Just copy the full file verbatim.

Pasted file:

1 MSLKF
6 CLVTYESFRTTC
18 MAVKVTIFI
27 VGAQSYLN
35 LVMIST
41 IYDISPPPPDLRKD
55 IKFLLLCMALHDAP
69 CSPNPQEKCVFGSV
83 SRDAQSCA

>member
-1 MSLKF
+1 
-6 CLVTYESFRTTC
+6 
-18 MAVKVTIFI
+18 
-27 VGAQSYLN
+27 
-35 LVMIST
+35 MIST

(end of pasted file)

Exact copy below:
1 MSLKF
6 CLVTYESFRTTC
18 MAVKVTIFI
27 VGAQSYLN
35 LVMIST
41 IYDISPPPPDLRKD
55 IKFLLLCMALHDAP
69 CSPNPQEKCVFGSV
83 SRDAQSCA

>member
-1 MSLKF
+1 
-6 CLVTYESFRTTC
+6 
-18 MAVKVTIFI
+18 
-27 VGAQSYLN
+27 
-35 LVMIST
+35 MIST